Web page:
Answered from either a personal or industry-viewpoint perspective, Best BIM Bad BIM sees a member of the #GlobalBIMCrew divulge their best and worst BIM experiences and what they have learned from both. Today’s interviewee is Elizabeth Peters, Associate Director, BIM Centre, UAE and Oman at AECOM. Learn more about Peters’ BIM “pet peeve” and more below.
What are Elizabeth’s Best BIM experiences?
My absolute best BIM experiences are moments where people on teams I work with “get it”. When I say “it”, it could be BIM basic or something more complex, but it doesn’t matter. Each of these moments represents someone starting to understand the value of the technology. When you add those moments up across a team, an office, a company, an industry, the world – that’s when we achieve the vision of changing the face of design and construction. It’s what literally gets me out of bed in the morning, it’s fantastic.
What does Elizabeth think is Bad about BIM?
My biggest pet peeve is when I’m asked directly “So, how much does BIM cost?” That is a legitimate question which I would ask if someone was trying to convince me on a new technology. I suppose what irritates me the most about it is I don’t have an answer right now. There are empirical studies with data and trends, but I think we’d be in such a better position to move the industry forward if we could answer that question simply and definitively. It also frustrates me because I realize I haven’t done a good enough job in selling the vision.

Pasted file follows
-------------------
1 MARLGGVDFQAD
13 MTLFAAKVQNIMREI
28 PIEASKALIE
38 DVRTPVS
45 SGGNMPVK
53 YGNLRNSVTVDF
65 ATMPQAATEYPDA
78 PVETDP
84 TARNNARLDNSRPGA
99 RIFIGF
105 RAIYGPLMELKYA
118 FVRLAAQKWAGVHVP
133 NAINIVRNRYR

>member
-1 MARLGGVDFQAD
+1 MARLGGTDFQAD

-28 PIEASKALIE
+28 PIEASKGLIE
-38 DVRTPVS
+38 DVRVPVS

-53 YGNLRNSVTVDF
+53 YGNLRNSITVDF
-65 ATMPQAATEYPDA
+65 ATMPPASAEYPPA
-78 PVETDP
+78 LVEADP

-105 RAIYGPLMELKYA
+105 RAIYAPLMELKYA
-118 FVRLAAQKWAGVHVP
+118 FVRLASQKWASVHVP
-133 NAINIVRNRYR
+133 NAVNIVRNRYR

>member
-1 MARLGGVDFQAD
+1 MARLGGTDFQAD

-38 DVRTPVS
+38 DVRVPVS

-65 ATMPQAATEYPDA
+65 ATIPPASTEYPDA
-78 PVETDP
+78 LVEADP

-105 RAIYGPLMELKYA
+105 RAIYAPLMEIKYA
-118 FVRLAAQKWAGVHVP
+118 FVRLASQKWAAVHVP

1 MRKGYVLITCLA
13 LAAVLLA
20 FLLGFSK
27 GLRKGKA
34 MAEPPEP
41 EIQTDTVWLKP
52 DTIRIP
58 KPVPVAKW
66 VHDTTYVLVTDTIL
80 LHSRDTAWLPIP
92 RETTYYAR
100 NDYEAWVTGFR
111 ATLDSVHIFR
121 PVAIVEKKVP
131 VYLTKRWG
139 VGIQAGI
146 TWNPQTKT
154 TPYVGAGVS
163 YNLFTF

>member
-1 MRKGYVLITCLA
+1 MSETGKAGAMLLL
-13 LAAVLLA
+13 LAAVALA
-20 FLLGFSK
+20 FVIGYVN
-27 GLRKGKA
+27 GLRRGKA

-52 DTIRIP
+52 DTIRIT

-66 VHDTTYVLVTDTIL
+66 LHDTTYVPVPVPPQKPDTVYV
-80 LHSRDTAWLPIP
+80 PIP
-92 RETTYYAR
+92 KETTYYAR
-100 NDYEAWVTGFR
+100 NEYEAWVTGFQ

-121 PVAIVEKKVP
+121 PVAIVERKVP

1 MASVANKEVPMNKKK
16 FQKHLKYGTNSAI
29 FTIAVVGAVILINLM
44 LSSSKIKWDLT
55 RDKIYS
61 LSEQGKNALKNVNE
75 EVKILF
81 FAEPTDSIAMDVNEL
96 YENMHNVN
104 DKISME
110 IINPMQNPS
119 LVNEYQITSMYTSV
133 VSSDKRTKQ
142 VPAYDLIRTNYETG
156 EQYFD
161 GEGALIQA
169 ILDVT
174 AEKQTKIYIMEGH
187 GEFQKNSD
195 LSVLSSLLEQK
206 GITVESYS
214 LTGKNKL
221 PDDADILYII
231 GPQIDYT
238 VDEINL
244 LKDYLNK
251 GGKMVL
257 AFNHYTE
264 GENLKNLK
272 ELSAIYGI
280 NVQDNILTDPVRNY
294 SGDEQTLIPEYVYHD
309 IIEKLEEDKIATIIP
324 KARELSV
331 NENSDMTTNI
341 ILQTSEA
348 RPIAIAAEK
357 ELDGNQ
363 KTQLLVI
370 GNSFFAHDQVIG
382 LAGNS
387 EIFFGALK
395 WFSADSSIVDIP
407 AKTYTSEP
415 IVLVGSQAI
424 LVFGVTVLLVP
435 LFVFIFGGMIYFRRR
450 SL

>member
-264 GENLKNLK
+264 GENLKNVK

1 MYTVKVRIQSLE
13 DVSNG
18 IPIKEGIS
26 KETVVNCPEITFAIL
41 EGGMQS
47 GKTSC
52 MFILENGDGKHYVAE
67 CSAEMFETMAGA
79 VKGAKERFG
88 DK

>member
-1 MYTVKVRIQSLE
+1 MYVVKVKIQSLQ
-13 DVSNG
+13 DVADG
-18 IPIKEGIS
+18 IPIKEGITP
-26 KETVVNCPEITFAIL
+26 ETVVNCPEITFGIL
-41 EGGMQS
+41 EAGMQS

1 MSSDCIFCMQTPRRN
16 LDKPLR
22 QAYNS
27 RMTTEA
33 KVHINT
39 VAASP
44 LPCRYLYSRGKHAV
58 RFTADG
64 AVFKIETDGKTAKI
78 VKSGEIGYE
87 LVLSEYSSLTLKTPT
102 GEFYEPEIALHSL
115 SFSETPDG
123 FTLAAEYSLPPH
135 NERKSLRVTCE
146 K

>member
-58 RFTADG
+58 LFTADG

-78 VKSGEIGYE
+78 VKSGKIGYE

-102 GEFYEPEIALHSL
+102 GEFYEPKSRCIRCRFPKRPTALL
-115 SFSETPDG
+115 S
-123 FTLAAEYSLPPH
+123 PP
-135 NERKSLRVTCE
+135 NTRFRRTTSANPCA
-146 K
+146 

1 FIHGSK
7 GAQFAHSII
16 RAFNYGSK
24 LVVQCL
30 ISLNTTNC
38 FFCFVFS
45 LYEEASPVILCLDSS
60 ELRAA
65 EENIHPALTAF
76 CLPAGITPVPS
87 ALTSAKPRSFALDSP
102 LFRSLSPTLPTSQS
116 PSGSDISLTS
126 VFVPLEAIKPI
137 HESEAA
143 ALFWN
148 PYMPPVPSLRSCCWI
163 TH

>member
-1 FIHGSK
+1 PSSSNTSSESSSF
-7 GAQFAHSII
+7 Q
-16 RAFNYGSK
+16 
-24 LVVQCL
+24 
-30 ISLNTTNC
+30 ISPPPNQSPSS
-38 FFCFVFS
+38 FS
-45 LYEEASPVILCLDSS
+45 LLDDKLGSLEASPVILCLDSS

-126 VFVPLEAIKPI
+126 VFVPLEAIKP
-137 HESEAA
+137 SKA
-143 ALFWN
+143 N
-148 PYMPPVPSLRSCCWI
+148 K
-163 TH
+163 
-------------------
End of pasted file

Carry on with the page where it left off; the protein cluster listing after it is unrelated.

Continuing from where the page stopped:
This leads me on to the worst trends in BIM. I see and hear a lot of entities selling BIM capability to clients who never see value. This could be because the “BIM seller” doesn’t know what they’re doing, but they can really only get away with this if the client doesn’t understand what they’re asking for. There is so much activity, good intentions and aspirations when it comes to BIM, but when it doesn’t deliver because it’s not understood, it sets things back. I’d like to see this changed.
What has Elizabeth learned from both her Best and Bad experiences?
Both of these point to the critical importance (and personal reward!) of educating and raising awareness within our industry of what BIM truly is, what it is not, how it can deliver value, and what needs done to unlock that value. My de facto mantra within my team is “We’ll get there”. This is an important perspective to maintain when attempting to do something as audacious as changing an entire industry – one day at a time!